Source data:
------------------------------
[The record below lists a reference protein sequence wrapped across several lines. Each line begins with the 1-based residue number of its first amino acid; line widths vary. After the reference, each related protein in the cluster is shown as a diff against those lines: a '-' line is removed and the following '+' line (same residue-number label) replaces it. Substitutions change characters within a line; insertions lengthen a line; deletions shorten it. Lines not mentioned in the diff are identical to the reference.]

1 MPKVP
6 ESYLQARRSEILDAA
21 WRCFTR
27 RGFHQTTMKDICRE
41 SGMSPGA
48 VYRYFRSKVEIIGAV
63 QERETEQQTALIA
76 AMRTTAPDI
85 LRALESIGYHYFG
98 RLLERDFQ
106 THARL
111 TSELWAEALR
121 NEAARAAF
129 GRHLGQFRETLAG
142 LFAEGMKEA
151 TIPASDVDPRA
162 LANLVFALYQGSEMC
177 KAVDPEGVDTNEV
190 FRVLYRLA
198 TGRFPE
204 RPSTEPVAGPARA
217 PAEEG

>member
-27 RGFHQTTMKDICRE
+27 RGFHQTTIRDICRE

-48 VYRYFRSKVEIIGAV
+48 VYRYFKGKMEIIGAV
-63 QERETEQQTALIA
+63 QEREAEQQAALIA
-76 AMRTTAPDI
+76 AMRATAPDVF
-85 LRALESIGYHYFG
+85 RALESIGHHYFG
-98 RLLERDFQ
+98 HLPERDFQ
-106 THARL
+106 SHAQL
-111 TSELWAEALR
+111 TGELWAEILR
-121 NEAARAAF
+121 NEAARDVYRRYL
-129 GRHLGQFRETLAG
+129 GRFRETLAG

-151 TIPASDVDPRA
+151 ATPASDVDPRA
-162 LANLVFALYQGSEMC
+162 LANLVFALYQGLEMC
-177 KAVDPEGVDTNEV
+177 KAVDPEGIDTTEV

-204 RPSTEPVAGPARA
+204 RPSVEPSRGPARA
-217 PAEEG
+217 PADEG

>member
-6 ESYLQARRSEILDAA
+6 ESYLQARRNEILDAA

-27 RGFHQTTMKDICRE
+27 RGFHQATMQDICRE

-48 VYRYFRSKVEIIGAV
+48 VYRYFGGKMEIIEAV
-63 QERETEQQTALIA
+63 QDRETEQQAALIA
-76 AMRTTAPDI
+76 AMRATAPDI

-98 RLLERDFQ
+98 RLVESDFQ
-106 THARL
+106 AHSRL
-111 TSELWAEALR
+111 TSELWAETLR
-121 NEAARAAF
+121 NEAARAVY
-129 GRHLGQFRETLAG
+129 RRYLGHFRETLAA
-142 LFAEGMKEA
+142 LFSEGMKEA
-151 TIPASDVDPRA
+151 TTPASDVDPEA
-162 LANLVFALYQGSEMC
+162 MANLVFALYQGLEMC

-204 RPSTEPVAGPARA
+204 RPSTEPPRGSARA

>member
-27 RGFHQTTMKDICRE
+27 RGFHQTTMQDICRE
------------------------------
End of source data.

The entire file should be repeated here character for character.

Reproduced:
[The record below lists a reference protein sequence wrapped across several lines. Each line begins with the 1-based residue number of its first amino acid; line widths vary. After the reference, each related protein in the cluster is shown as a diff against those lines: a '-' line is removed and the following '+' line (same residue-number label) replaces it. Substitutions change characters within a line; insertions lengthen a line; deletions shorten it. Lines not mentioned in the diff are identical to the reference.]

1 MPKVP
6 ESYLQARRSEILDAA
21 WRCFTR
27 RGFHQTTMKDICRE
41 SGMSPGA
48 VYRYFRSKVEIIGAV
63 QERETEQQTALIA
76 AMRTTAPDI
85 LRALESIGYHYFG
98 RLLERDFQ
106 THARL
111 TSELWAEALR
121 NEAARAAF
129 GRHLGQFRETLAG
142 LFAEGMKEA
151 TIPASDVDPRA
162 LANLVFALYQGSEMC
177 KAVDPEGVDTNEV
190 FRVLYRLA
198 TGRFPE
204 RPSTEPVAGPARA
217 PAEEG

>member
-27 RGFHQTTMKDICRE
+27 RGFHQTTIRDICRE

-48 VYRYFRSKVEIIGAV
+48 VYRYFKGKMEIIGAV
-63 QERETEQQTALIA
+63 QEREAEQQAALIA
-76 AMRTTAPDI
+76 AMRATAPDVF
-85 LRALESIGYHYFG
+85 RALESIGHHYFG
-98 RLLERDFQ
+98 HLPERDFQ
-106 THARL
+106 SHAQL
-111 TSELWAEALR
+111 TGELWAEILR
-121 NEAARAAF
+121 NEAARDVYRRYL
-129 GRHLGQFRETLAG
+129 GRFRETLAG

-151 TIPASDVDPRA
+151 ATPASDVDPRA
-162 LANLVFALYQGSEMC
+162 LANLVFALYQGLEMC
-177 KAVDPEGVDTNEV
+177 KAVDPEGIDTTEV

-204 RPSTEPVAGPARA
+204 RPSVEPSRGPARA
-217 PAEEG
+217 PADEG

>member
-6 ESYLQARRSEILDAA
+6 ESYLQARRNEILDAA

-27 RGFHQTTMKDICRE
+27 RGFHQATMQDICRE

-48 VYRYFRSKVEIIGAV
+48 VYRYFGGKMEIIEAV
-63 QERETEQQTALIA
+63 QDRETEQQAALIA
-76 AMRTTAPDI
+76 AMRATAPDI

-98 RLLERDFQ
+98 RLVESDFQ
-106 THARL
+106 AHSRL
-111 TSELWAEALR
+111 TSELWAETLR
-121 NEAARAAF
+121 NEAARAVY
-129 GRHLGQFRETLAG
+129 RRYLGHFRETLAA
-142 LFAEGMKEA
+142 LFSEGMKEA
-151 TIPASDVDPRA
+151 TTPASDVDPEA
-162 LANLVFALYQGSEMC
+162 MANLVFALYQGLEMC

-204 RPSTEPVAGPARA
+204 RPSTEPPRGSARA

>member
-27 RGFHQTTMKDICRE
+27 RGFHQTTMQDICRE